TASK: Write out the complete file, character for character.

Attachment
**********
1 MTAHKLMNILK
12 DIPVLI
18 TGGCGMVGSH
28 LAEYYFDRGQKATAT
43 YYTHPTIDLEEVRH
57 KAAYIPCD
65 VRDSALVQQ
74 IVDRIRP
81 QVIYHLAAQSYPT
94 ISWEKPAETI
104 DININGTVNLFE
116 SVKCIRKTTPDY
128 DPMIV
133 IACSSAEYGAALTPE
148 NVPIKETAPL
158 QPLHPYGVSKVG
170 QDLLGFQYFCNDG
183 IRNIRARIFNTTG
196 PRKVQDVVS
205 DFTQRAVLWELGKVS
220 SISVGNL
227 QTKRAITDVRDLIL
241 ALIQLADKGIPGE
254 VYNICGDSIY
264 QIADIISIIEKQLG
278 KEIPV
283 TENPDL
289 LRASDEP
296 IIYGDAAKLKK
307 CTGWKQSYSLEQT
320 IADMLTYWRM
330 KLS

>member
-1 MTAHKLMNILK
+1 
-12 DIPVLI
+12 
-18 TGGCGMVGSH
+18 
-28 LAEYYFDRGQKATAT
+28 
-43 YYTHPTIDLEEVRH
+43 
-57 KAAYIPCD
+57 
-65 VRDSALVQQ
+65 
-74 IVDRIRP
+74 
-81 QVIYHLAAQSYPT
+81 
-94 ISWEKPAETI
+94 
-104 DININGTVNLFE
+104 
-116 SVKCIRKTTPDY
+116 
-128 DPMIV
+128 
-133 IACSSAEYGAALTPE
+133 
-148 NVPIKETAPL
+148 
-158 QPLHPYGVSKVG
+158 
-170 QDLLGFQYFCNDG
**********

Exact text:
1 MTAHKLMNILK
12 DIPVLI
18 TGGCGMVGSH
28 LAEYYFDRGQKATAT
43 YYTHPTIDLEEVRH
57 KAAYIPCD
65 VRDSALVQQ
74 IVDRIRP
81 QVIYHLAAQSYPT
94 ISWEKPAETI
104 DININGTVNLFE
116 SVKCIRKTTPDY
128 DPMIV
133 IACSSAEYGAALTPE
148 NVPIKETAPL
158 QPLHPYGVSKVG
170 QDLLGFQYFCNDG
183 IRNIRARIFNTTG
196 PRKVQDVVS
205 DFTQRAVLWELGKVS
220 SISVGNL
227 QTKRAITDVRDLIL
241 ALIQLADKGIPGE
254 VYNICGDSIY
264 QIADIISIIEKQLG
278 KEIPV
283 TENPDL
289 LRASDEP
296 IIYGDAAKLKK
307 CTGWKQSYSLEQT
320 IADMLTYWRM
330 KLS

>member
-1 MTAHKLMNILK
+1 
-12 DIPVLI
+12 
-18 TGGCGMVGSH
+18 
-28 LAEYYFDRGQKATAT
+28 
-43 YYTHPTIDLEEVRH
+43 
-57 KAAYIPCD
+57 
-65 VRDSALVQQ
+65 
-74 IVDRIRP
+74 
-81 QVIYHLAAQSYPT
+81 
-94 ISWEKPAETI
+94 
-104 DININGTVNLFE
+104 
-116 SVKCIRKTTPDY
+116 
-128 DPMIV
+128 
-133 IACSSAEYGAALTPE
+133 
-148 NVPIKETAPL
+148 
-158 QPLHPYGVSKVG
+158 
-170 QDLLGFQYFCNDG